Colorful Mashed Potatoes

Colorful Mashed Potatoes


Makes 6 servings
Parent Help Meter = HIGH

Boil the potatoes 10 to 15 minutes or until very soft. Mash, and stir in the milk. Set aside. Heat the oil in a skillet and sauté the onions 2 minutes. Add the carrots and caraway, cover and cook until almost tender, about 10 minutes. Add the broccoli and cook 5 minutes more. The carrots and broccoli should both be tender and bright in color. Stir in the mashed potatoes, salt, and pepper. Heat through and serve.

* Our testers would use garlic instead of caraway seeds depending on your tastes.



• 2 medium Yukon Gold potatoes, cut in chunks (2 cups)

• ½ cup low-fat milk

• 2 tsp. olive oil

• 1 cup chopped sweet onions

• 1 cup chopped carrots

• ¼ tsp. caraway seeds

1 cup chopped broccoli

• ¼ tsp. salt

• ¼ tsp. pepper





(Calculations are approximations. The nutritional content may vary depending upon degree of cooking and cooking method.)

  • Calories: 95
  • Total Fat: 2 g
  • Carbohydrate: 17 g
  • Protein: 3 g
  • % of Calories from Fat: 18 %
  • % of Calories from Carbohydrate: 69 %
  • % of Calories from Protein: 12 %
  • Fiber: 2 g
  • Calcium: 47 mg
  • Sodium: 124 mg

  • This recipe provides 1 ½ servings of vegetables per person, everyone should try to get at least 2 servings each day.
  • The more you cook vegetables like carrots and broccoli, the more their bright colors fade. This also means that more nutrients are lost or destroyed during the cooking process. The goal is to cook vegetables just enough that they are chewable and tasty, but not too much that they lose important nutrients.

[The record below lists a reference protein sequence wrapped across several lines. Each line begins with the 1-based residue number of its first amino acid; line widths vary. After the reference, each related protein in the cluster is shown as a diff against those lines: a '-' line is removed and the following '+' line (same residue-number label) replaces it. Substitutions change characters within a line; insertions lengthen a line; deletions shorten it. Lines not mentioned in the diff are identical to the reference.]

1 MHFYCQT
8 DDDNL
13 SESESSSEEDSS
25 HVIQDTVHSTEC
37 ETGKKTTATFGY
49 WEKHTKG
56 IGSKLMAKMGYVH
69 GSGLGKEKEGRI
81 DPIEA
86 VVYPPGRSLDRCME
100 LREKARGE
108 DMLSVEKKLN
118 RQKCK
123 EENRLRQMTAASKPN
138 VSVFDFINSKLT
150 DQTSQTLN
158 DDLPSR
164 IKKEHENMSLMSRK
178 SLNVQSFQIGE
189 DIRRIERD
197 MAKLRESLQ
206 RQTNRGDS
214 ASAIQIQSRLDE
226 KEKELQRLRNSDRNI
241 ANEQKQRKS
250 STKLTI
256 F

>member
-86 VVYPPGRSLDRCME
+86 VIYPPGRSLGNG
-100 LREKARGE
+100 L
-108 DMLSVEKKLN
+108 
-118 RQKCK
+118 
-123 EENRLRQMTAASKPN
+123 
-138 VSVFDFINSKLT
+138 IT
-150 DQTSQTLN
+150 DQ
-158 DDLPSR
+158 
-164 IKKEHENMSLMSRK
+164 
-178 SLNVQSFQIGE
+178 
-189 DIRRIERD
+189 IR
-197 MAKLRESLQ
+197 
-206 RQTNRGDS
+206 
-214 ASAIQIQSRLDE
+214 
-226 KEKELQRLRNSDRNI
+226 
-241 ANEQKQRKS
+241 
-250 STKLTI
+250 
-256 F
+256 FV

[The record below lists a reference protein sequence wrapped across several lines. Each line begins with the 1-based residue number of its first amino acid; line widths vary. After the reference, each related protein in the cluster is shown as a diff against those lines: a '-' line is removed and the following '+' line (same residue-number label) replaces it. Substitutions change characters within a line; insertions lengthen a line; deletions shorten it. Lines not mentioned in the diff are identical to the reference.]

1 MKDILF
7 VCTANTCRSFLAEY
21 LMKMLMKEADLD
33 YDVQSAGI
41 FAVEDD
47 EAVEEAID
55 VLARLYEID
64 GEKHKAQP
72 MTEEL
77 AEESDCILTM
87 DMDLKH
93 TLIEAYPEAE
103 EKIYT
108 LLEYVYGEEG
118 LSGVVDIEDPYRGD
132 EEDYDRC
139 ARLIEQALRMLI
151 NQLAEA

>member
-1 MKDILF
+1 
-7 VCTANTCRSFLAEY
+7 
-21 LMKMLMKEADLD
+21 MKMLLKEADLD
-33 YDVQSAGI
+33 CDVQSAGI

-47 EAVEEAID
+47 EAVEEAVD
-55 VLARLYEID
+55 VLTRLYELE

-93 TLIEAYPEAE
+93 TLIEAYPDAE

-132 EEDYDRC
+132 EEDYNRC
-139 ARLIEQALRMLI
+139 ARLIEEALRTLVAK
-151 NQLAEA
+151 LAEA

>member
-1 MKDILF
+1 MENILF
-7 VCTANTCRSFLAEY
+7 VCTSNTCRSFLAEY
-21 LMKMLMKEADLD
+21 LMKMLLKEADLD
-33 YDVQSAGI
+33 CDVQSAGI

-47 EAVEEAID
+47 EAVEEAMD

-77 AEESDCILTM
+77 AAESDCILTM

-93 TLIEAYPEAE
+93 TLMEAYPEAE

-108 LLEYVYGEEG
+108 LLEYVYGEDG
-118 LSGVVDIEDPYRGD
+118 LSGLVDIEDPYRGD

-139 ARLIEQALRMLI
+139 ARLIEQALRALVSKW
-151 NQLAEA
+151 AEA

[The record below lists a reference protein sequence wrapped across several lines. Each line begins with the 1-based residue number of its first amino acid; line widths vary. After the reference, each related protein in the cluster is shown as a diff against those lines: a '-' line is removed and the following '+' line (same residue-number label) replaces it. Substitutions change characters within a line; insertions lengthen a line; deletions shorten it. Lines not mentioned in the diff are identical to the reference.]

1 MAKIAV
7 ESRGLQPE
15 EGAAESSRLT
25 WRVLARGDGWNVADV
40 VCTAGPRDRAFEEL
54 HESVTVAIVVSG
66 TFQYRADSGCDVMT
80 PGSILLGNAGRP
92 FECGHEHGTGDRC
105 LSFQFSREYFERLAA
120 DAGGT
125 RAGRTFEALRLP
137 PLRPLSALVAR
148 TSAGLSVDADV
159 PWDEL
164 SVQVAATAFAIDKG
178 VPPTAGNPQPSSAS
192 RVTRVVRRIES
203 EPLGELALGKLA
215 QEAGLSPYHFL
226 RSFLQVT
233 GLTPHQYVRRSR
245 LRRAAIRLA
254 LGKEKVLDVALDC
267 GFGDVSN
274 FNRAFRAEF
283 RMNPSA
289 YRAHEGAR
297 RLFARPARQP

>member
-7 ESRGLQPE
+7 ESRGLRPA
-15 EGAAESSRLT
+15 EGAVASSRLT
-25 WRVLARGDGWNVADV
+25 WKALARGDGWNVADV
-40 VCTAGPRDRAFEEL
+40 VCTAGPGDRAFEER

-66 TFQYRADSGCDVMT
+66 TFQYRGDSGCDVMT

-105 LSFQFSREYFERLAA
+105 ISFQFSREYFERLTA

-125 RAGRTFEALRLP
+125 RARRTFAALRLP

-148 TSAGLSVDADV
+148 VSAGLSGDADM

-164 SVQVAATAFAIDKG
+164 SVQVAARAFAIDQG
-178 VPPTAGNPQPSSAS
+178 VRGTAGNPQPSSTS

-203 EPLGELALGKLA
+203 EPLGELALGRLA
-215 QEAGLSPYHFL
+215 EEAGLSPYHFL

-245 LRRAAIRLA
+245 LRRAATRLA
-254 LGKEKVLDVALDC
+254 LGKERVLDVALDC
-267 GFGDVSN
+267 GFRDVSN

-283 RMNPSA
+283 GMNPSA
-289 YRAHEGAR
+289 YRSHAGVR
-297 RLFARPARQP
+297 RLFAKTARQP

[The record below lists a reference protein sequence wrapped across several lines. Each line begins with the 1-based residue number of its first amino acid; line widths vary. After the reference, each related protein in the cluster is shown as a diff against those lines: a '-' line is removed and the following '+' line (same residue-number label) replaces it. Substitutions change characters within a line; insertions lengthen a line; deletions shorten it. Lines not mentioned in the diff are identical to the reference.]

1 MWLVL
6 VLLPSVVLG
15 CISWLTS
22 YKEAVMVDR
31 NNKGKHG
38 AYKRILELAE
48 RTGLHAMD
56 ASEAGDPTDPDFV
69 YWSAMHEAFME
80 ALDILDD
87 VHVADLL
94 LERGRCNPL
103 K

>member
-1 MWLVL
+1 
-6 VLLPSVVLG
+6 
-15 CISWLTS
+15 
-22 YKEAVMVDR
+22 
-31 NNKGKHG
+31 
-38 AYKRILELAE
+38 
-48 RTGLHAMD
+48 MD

• It may be difficult to get children to eat vegetables every day. Try adding a small amount of butter, ranch dressing, or cheese to this recipe to encourage kids to try the potatoes, carrots, and broccoli.
  • Potatoes are considered starchy vegetables because they have carbohydrate. Each portion of Colorful Mashed Potatoes is about one serving of carbohydrate. Individuals with diabetes will want to consider this a serving of carbohydrate, or one carbohydrate exchange.
  • This recipe is very low in fat because of the low-fat milk and small amount of oil.
  • Olive oil is better than butter or margarine to use in cooking because it is a plant fat where butter is animal fat. Plant oils have unsaturated fatty acids that can help reduce the risk of heart disease; in comparison, the saturated fat in butter increases one’s risk for heart disease.
  • Be cautious of using margarine or hydrogenated shortenings. These fats have something called trans-fatty acids which makes them soft and easy to spread. Research today has proven that these trans-fatty acids may increase your risk for high cholesterol and heart disease even more than butter.


  • This may be a recipe for parents to do alone because of all the complicated steps and cutting. It is kid-friendly to eat, but not to prepare!
  • Keep the skillet handle away from you, toward the inside of the stove. This prevents bodies or hands from knocking the hot contents of the skillet off the stove.
  • This makes great leftovers, but they should be covered and kept at an appropriate temperature, less than 40° F for no more than 4 days. Bacteria and mold will grow in any food product, not just meat!

Recipe courtesy of 5 A Day For Better Health, National Cancer Institute